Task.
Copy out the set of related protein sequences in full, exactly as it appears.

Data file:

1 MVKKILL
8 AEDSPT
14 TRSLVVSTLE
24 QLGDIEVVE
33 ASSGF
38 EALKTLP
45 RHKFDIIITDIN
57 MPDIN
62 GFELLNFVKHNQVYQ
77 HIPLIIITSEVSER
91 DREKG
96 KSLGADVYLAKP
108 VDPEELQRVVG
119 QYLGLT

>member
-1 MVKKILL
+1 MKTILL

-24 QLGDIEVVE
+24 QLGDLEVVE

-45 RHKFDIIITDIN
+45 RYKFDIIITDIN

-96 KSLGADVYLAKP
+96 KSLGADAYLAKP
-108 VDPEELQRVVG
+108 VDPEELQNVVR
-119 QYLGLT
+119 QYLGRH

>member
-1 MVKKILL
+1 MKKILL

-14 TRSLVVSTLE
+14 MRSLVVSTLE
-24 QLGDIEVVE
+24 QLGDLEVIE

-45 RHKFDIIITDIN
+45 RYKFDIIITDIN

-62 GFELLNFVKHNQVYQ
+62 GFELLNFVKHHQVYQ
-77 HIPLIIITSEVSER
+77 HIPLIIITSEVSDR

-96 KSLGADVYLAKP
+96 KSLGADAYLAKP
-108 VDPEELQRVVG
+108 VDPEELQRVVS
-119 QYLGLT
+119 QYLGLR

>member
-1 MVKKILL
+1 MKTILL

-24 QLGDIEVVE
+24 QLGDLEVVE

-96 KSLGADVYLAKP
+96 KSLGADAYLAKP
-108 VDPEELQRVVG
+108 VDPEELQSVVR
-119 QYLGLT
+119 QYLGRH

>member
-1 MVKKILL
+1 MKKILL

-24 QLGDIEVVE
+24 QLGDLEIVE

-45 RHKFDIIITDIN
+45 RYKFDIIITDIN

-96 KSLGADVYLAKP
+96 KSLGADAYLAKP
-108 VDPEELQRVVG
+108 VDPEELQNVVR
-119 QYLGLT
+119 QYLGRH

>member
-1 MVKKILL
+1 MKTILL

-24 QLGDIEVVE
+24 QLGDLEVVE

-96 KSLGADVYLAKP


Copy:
1 MVKKILL
8 AEDSPT
14 TRSLVVSTLE
24 QLGDIEVVE
33 ASSGF
38 EALKTLP
45 RHKFDIIITDIN
57 MPDIN
62 GFELLNFVKHNQVYQ
77 HIPLIIITSEVSER
91 DREKG
96 KSLGADVYLAKP
108 VDPEELQRVVG
119 QYLGLT

>member
-1 MVKKILL
+1 MKTILL

-24 QLGDIEVVE
+24 QLGDLEVVE

-45 RHKFDIIITDIN
+45 RYKFDIIITDIN

-96 KSLGADVYLAKP
+96 KSLGADAYLAKP
-108 VDPEELQRVVG
+108 VDPEELQNVVR
-119 QYLGLT
+119 QYLGRH

>member
-1 MVKKILL
+1 MKKILL

-14 TRSLVVSTLE
+14 MRSLVVSTLE
-24 QLGDIEVVE
+24 QLGDLEVIE

-45 RHKFDIIITDIN
+45 RYKFDIIITDIN

-62 GFELLNFVKHNQVYQ
+62 GFELLNFVKHHQVYQ
-77 HIPLIIITSEVSER
+77 HIPLIIITSEVSDR

-96 KSLGADVYLAKP
+96 KSLGADAYLAKP
-108 VDPEELQRVVG
+108 VDPEELQRVVS
-119 QYLGLT
+119 QYLGLR

>member
-1 MVKKILL
+1 MKTILL

-24 QLGDIEVVE
+24 QLGDLEVVE

-96 KSLGADVYLAKP
+96 KSLGADAYLAKP
-108 VDPEELQRVVG
+108 VDPEELQSVVR
-119 QYLGLT
+119 QYLGRH

>member
-1 MVKKILL
+1 MKKILL

-24 QLGDIEVVE
+24 QLGDLEIVE

-45 RHKFDIIITDIN
+45 RYKFDIIITDIN

-96 KSLGADVYLAKP
+96 KSLGADAYLAKP
-108 VDPEELQRVVG
+108 VDPEELQNVVR
-119 QYLGLT
+119 QYLGRH

>member
-1 MVKKILL
+1 MKTILL

-24 QLGDIEVVE
+24 QLGDLEVVE

-96 KSLGADVYLAKP